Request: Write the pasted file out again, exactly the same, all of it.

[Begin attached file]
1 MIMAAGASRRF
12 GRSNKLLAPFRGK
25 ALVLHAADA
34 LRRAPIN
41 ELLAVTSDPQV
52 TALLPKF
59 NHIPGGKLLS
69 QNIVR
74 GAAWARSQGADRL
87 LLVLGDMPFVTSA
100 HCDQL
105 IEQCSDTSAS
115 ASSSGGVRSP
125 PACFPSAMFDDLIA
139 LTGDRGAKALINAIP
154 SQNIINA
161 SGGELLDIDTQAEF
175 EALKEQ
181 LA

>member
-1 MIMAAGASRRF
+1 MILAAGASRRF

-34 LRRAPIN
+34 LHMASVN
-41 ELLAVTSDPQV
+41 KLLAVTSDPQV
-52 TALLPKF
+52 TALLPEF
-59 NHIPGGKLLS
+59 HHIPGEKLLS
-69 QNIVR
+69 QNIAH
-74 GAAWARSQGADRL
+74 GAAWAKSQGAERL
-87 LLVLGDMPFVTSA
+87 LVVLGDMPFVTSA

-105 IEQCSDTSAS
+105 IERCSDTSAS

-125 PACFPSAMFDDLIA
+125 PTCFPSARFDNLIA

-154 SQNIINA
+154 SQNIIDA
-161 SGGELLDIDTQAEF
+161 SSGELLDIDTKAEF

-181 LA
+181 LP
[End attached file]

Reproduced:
1 MIMAAGASRRF
12 GRSNKLLAPFRGK
25 ALVLHAADA
34 LRRAPIN
41 ELLAVTSDPQV
52 TALLPKF
59 NHIPGGKLLS
69 QNIVR
74 GAAWARSQGADRL
87 LLVLGDMPFVTSA
100 HCDQL
105 IEQCSDTSAS
115 ASSSGGVRSP
125 PACFPSAMFDDLIA
139 LTGDRGAKALINAIP
154 SQNIINA
161 SGGELLDIDTQAEF
175 EALKEQ
181 LA

>member
-1 MIMAAGASRRF
+1 MILAAGASRRF

-34 LRRAPIN
+34 LHMASVN
-41 ELLAVTSDPQV
+41 KLLAVTSDPQV
-52 TALLPKF
+52 TALLPEF
-59 NHIPGGKLLS
+59 HHIPGEKLLS
-69 QNIVR
+69 QNIAH
-74 GAAWARSQGADRL
+74 GAAWAKSQGAERL
-87 LLVLGDMPFVTSA
+87 LVVLGDMPFVTSA

-105 IEQCSDTSAS
+105 IERCSDTSAS

-125 PACFPSAMFDDLIA
+125 PTCFPSARFDNLIA

-154 SQNIINA
+154 SQNIIDA
-161 SGGELLDIDTQAEF
+161 SSGELLDIDTKAEF

-181 LA
+181 LP